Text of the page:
Interventions targeting eccentric hamstrings strength may be important to incorporate into anterior cruciate ligament injury-prevention programs to develop a biomechanical profile associated with less anterior cruciate ligament loading.
Researchers should focus on assessing other indices of hamstrings function, specifically passive stiffness, to determine their roles in knee-joint stability.
Anterior cruciate ligament (ACL) injury is a common orthopaedic injury in physically active people and typically results in ACL reconstruction. The US annual ACL reconstruction rate is approximately 129 836,1 with secondary reinjury rates ranging from 3% to 37%.2 Moreover, 36% to 46% of patients develop osteoarthritis within the first 12 years postreconstruction.3,4 Patients with ACL injury also incur an annual lifetime economic burden of $7.6 billion for ACL reconstruction or $17.7 billion when treated nonoperatively.5 Therefore, ACL injury causes large physical and economic burdens, and attempts to reduce this injury risk should be implemented.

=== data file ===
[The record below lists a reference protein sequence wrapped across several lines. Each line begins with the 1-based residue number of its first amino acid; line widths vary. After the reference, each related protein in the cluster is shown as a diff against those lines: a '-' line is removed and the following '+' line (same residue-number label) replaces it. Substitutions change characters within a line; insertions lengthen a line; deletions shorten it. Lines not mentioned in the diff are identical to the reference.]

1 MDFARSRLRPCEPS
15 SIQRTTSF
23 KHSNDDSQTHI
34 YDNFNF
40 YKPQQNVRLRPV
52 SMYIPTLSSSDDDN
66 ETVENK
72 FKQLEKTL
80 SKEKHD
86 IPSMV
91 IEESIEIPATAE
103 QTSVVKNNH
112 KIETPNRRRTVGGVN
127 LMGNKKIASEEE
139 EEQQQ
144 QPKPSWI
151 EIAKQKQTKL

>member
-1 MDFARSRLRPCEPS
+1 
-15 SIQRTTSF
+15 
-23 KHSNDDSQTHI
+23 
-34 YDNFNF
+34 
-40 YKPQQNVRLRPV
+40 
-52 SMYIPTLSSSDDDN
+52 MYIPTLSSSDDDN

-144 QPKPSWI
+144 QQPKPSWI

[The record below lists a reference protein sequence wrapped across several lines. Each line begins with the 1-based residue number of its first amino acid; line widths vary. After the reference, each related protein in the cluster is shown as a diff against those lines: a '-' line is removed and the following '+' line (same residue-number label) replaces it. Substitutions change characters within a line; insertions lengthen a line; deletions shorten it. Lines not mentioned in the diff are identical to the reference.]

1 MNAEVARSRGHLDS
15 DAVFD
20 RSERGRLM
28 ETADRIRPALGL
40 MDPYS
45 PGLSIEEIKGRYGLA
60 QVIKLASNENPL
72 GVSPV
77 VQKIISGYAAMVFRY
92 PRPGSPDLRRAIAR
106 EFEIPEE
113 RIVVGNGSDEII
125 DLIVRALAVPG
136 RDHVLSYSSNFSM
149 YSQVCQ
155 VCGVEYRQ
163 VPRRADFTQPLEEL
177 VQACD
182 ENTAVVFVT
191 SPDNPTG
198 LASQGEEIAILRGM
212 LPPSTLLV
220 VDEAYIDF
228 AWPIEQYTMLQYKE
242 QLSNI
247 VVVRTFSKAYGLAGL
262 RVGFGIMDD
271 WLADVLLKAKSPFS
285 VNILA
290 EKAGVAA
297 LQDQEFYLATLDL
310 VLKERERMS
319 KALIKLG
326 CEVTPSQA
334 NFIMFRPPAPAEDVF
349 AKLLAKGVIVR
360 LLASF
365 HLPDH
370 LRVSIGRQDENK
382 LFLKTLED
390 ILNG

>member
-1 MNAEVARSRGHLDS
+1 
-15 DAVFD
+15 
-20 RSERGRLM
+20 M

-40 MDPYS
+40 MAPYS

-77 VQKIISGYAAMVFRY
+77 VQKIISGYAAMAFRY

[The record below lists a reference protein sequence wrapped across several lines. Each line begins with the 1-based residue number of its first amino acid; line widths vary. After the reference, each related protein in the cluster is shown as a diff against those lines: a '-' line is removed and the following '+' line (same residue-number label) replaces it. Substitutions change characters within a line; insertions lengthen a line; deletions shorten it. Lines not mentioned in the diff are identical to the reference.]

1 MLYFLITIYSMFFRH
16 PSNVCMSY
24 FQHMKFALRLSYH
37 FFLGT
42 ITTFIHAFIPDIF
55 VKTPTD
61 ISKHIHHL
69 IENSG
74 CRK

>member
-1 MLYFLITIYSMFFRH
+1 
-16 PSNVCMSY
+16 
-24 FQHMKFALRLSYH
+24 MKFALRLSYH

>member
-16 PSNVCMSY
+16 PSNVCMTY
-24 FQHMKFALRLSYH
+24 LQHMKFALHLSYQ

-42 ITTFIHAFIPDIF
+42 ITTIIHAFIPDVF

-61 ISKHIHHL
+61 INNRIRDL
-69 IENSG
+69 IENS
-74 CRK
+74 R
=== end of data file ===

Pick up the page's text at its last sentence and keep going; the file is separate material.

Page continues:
Researchers6–10 have demonstrated that anterior tibial translation, axial rotation, valgus moment, vertical ground reaction force (vGRF), and anterior tibial shear force load the ACL. In a prospective study, Leppanen et al11 reported that higher vGRF during landing was associated with ACL injury risk. Hamstrings activity can limit these biomechanical stresses, potentially limiting the load placed on the ACL.9 The hamstrings function as dynamic stabilizers and act to resist anterior tibial translation, internal rotation, valgus loading, and anterior tibial shear force.9,10,12 Stiffness refers to the ratio of change in force to change in length and quantifies a muscle's resistance to lengthening.13 Hamstrings stiffness may play an important role in limiting ACL loading, given that greater hamstrings stiffness is associated with less anterior tibial translation during controlled joint perturbation.14 Similarly, individuals with greater hamstrings stiffness display smaller peak knee-valgus moments and peak anterior tibial shear force during dynamic landing tasks.15 These findings suggest that greater hamstrings stiffness may reduce ACL loading.